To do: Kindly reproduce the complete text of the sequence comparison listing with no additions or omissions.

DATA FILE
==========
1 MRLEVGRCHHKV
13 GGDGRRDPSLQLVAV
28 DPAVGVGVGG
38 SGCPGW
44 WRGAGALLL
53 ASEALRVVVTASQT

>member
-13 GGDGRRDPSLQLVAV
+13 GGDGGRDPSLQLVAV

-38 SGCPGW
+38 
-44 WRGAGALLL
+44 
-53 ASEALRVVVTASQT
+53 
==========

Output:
1 MRLEVGRCHHKV
13 GGDGRRDPSLQLVAV
28 DPAVGVGVGG
38 SGCPGW
44 WRGAGALLL
53 ASEALRVVVTASQT

>member
-13 GGDGRRDPSLQLVAV
+13 GGDGGRDPSLQLVAV

-38 SGCPGW
+38 
-44 WRGAGALLL
+44 
-53 ASEALRVVVTASQT
+53 